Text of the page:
Basketball | How Hudl Breaks Down Video
Learn more about how our analysts tag your games.
A pass that directly leads to a made two– or three-point field goal.
What’s not an assist?
A pass to a player in good scoring position who considers other options before deciding to shoot and score. The score is the result of the action by the shooter alone.
We do not consider the distance of the shot, the shot type or the ease of the make in tagging the assist. Similarly, number of dribbles taken by the player who scores is not a factor, unless their efforts made the basket possible.
- Example: A pass to a player at half court who dribbles directly to the basket for a successful layup is an assist. However, if that player has to divert to dribble around a defensive player, no assist is given.
We know assists can be subjective. If you want to add, edit or remove the tags we add, these steps will guide the way.
A defender stops the ball from going through the hoop on an attempted field goal, successfully tips the ball away from an offensive player after they’ve released the ball, or touches the ball as it travels towards the basket.
What’s not a block?
If the defender makes contact with the offensive player’s hand while attempting a block, it’s considered a foul.
An offensive player puts too much pressures against a defensive player in order to make a field goal, comes in contact with a defensive player who already established their position, or the player in possession of the ball drives the ball into a positioned defender (also known as a player-control foul).
A defender taps the ball out of bounds.
A defender tips a passed ball away from its original trajectory.
A player attempts to receive a pass but a defender taps the ball away from the receiving player, resulting in a turnover or out of bounds.
- Player’s attempt to get into shooting formation, but a defender slaps the ball out of bounds or toward another player.
When the ball is brought back into play from the back court.
When the ball is brought back into play from the front court.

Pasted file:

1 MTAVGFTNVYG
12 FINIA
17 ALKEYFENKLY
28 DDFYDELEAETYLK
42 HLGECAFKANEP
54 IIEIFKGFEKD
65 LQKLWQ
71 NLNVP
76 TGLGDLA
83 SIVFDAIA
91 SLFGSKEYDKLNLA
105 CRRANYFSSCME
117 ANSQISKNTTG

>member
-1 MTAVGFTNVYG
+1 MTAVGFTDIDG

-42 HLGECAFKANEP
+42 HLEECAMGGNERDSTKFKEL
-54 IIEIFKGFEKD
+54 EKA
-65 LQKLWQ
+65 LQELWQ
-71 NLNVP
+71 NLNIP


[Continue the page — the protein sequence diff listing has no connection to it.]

When the ball is brought back into play from either sideline in the front court.
An infraction of the rules involving physical contact.
The following actions will result in personal fouls:
Excessive force resulting to displacement of a player (pushing).
Restraining a player’s freedom of movement (holding).
A player using their hand excessively, resulting in contact with another player (illegal use of hands).
Moving one’s elbow to contact or taunt another player (Illegal use of elbow).
Using knees or legs excessively to intimidate or cause injury (illegal use of knees or legs)
A successful attempt by any player to secure possession of the ball after a shot attempt.
- A rebound is tagged to the team or player who retrieves the ball after a missed field goal or free throw.
If a player tips the ball after a shot but ultimately loses possession of the ball to another player, the player possessing the ball is awarded the rebound. A rebound is only awarded after a shot attempt.
Shot Clock Violation
Called on the offense if they have not attempted a shot in the allotted time.
The turnover that follows a shot clock violation is tagged as a team turnover. It is not considered a turnover for the athlete who had possession of the ball.
When a defensive player forces a turnover by intercepting or deflecting a pass or dribble of an offensive player.
An infraction of the rules not involving physical contact.
The following actions result in technical fouls:
Disruptive behavior by a coach or athlete, ultimately delaying the game.
A player causing and/or participating in a fight.
Goaltending a free throw.
Intentionally kicking the ball.
Disrespecting an official.
Holding or hanging from the basket during warm-ups.
Faking a foul.
Taunting or unsportsmanlike actions.
An offensive player turns the ball over without any action by the defense.
An offensive player makes a two- or three-point field goal and is fouled on the shot. And-1 indicates the player will receive only one free throw because the original shot attempt was made.
A player passes to a teammate near the basket who jumps to catch the ball and shoot while still in the air.
A made shot attempted within the last few seconds of a period or game.
A player shoots the ball immediately after catching it.
A player shoots the ball with significant pressure from a defender.
A player aggressively cuts through the defense, usually starting near the three-point line, then attempts a shot.
A player jumps into the air, controls the ball above the horizontal plane of the rim, and attempts to score by putting the ball directly through the basket with one or both hands.
A player shoots the ball using only one hand with their body facing the hoop, usually after starting their attempt a good distance away from the basket.
- The ball is generally released earlier, with a higher arc than a normal layup.
A player, usually perpendicular to the basket, gently throws the ball with a sweeping, upward motion of their arm, following through to finish over their head.
A player attempts to score a basket by jumping, usually straight up, to propel the ball in an arc falling into the basket.
A player jumps from below the basket, using one hand to bounce the ball off the backboard and into the basket.
- The shooting hand is under the ball, rather than behind like a floater.
- Shot can also occur without the ball bouncing off the backboard.
The player shoots while falling down or out of control.
A player establishes their position near the high or low post, receives the ball, and moves to create space from the defender to attempt a jump shot, layup, dunk, or floater.